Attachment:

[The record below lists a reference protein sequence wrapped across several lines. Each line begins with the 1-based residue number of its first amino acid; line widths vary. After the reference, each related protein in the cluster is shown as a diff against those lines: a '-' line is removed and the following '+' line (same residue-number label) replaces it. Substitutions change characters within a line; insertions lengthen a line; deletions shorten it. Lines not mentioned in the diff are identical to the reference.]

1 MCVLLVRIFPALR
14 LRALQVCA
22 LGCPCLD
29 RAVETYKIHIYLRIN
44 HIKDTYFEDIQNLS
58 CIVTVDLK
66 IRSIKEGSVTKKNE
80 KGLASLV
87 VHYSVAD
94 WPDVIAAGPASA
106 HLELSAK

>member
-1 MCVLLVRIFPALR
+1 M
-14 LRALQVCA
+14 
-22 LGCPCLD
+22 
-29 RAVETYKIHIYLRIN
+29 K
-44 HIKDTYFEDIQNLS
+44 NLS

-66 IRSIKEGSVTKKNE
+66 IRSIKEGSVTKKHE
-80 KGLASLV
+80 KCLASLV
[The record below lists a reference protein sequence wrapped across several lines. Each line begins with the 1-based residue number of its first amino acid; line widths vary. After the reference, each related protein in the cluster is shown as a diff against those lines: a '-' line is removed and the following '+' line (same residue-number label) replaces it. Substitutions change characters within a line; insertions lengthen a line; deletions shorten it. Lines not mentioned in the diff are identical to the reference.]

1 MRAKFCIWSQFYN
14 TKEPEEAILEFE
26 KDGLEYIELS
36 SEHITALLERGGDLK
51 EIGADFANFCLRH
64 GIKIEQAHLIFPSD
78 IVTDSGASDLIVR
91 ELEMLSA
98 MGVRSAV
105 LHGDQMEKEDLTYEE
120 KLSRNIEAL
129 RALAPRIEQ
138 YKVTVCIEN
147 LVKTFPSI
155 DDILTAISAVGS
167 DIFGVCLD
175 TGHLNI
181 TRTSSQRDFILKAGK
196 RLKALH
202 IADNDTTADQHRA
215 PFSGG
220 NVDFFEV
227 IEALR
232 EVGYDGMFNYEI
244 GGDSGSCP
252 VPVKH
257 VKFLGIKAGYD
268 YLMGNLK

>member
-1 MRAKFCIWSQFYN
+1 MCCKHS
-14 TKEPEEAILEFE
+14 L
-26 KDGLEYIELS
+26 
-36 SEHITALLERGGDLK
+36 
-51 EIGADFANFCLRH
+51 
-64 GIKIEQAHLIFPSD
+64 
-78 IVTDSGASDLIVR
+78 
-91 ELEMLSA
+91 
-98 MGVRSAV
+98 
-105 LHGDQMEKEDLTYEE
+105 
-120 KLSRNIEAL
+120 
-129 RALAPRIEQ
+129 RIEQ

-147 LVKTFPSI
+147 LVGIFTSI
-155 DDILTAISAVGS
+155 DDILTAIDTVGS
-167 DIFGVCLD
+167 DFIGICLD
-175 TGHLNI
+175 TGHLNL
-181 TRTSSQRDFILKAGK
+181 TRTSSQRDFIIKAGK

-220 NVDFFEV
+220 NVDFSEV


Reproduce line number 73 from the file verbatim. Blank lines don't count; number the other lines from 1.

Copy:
+91 